Substantive procedure is an audit procedure designed to detect material misstatements at the assertion level. Substantive procedures comprise :
- Tests of details (of classes of transactions, account balances, and disclosures); and
- Substantive analytical procedures
While conducting substantive audit procedures, the auditor is required to consider whether EXTERNAL CONFIRMATION procedures are to be performed as part of substantive audit procedures.
ISA 330 paragraph A48 states that EXTERNAL CONFIRMATION procedures frequently are relevant when addressing assertions associated with account balances and their elements, but need not be restricted to these items. For example, the auditor may request external confirmation of the terms of agreements, contracts, or transactions between and entity and other parties. External confirmation procedures also may be performed to obtain audit evidence about the absence of certain conditions. For example, a request may specifically seek confirmation that no”side agreement” exists that may be relevant to an entity’s revenue cutoff assertion. Other situations where external confirmation procedures may provide relevant audit evidence in responding to assessed risks of material misstatement include :
- Bank balances and other information relevant to banking relationships
- Account receivable balances and terms
- Inventories held by third parties at bonded warehouse for processing or on consignment
- Property title deeds held by lawyers or financiers for safe custody or as security
- Investments held for safekeeping by third parties, or purchased from stockbrokers but not delivered at the balance sheet date
- Amounts due to lenders, including relevant terms of repayment and restrictive covenants
- Account payable balances and terms
Although external confirmations may provide relevant audit evidence relating to certain assertions, there are some assertions for which external confirmations provide less relevant audit evidence. For example, external confirmations provide less relevant audit evidence relating to the recoverability of accounts receivable balance, than they do of their existence.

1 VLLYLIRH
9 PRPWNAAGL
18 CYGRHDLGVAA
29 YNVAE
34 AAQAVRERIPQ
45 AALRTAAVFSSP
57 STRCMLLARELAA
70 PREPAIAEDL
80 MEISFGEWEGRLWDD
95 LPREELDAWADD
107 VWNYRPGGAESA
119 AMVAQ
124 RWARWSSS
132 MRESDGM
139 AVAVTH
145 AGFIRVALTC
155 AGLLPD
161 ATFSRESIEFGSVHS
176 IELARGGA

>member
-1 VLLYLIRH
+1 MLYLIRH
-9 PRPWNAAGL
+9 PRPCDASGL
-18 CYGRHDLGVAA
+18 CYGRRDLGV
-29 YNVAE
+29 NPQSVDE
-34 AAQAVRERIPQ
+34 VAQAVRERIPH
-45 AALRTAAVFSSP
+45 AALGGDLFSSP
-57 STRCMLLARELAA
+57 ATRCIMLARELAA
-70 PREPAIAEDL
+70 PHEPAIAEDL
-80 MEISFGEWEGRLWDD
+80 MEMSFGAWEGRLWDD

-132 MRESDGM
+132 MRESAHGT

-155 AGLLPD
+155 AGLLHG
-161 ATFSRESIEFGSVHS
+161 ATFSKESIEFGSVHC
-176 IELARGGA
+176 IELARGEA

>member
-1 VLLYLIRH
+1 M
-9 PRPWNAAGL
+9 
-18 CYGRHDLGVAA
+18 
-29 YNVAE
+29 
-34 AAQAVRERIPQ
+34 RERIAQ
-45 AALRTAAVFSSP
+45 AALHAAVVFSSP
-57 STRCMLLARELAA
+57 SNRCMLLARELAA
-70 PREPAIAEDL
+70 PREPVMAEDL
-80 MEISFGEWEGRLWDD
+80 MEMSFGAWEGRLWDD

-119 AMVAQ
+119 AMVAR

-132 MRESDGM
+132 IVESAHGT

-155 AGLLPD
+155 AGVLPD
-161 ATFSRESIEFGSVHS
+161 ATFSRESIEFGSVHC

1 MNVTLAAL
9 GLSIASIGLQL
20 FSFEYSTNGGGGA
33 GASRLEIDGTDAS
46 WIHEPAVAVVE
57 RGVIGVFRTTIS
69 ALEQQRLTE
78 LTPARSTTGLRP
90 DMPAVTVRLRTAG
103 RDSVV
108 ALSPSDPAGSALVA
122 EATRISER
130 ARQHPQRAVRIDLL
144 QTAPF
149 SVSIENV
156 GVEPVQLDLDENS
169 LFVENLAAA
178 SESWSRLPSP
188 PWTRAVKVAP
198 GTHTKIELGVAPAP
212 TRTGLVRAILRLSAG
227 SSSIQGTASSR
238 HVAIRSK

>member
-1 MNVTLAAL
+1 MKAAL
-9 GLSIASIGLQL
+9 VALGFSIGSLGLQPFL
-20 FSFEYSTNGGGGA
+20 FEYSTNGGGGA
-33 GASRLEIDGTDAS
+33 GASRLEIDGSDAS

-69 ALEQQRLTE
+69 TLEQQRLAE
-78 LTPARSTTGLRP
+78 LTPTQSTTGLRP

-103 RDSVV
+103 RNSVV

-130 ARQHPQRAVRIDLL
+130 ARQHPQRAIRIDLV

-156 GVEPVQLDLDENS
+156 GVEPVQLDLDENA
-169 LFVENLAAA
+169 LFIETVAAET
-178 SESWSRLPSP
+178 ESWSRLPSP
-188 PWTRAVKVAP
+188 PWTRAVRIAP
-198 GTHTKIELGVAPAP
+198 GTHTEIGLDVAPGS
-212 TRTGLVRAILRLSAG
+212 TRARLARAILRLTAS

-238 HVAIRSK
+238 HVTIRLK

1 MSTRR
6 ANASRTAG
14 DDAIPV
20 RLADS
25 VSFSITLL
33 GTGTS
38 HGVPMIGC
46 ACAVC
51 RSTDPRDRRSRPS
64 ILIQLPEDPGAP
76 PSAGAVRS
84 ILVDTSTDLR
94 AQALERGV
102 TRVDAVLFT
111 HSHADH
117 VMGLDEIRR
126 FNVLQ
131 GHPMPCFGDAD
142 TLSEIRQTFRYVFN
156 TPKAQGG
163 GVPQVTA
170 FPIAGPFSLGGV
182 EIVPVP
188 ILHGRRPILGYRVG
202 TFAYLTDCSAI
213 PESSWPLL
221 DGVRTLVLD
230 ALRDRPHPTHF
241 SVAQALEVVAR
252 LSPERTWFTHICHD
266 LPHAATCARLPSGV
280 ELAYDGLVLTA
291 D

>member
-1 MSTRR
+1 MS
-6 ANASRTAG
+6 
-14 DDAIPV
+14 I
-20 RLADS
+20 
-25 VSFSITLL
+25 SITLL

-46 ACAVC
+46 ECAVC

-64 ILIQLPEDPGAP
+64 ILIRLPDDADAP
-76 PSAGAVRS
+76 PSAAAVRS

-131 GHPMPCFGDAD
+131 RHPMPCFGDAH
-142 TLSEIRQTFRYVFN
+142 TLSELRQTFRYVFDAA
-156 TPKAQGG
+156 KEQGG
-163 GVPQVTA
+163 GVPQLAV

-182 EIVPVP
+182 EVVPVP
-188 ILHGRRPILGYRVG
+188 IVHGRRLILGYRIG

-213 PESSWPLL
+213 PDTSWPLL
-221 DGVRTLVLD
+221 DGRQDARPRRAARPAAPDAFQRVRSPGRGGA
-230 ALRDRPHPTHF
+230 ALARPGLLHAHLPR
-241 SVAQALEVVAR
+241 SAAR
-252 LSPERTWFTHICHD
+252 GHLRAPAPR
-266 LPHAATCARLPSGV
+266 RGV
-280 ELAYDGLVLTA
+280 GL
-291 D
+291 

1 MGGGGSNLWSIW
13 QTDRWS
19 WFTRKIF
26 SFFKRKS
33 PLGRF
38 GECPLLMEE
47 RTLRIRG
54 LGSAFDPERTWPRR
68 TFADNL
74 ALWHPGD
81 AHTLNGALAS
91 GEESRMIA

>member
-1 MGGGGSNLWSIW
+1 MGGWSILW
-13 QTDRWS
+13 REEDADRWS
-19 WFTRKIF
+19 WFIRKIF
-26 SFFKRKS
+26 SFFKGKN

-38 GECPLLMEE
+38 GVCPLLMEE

The auditor may determine that external confirmation procedures performed for one purpose provide and opportunity to obtain audit evidence about other matters. For example, confirmation requests for bank balances often include requests for information relevant to other financial statement assertions. Such considerations may influence the auditor’s decision about whether to perform external confirmation procedures.
As detailed in paragraph A51 of ISA 330, there are several factors that may assist the auditor in determining whether external confirmation procedures are to be performed as substantive audit procedures, include:
- The confirming party’s knowledge of the subject matter – responses may be more reliable if provided by a person at the confirming party who has the requisite knowledge about the information being confirmed
- The ability or willingness of the intended confirming party to respond – for example, the confirming party :
- May not accept responsibility for responding to a confirmation request;
- May consider responding too costly or time consuming;
- May have concerns about the potential legal liability resulting from responding;
- May account for transactions in different currencies; or
- May operate in an environment where responding to confirmation requests is not a significant aspect of day-to-day operations
In such situations, confirming parties may not respond, may respond in a casual manner or may attempt to restrict the reliance placed on the response
- The objectivity of the intended confirming party – if the confirming party is a related party of the entity, responses to confirmation requests may be less reliable.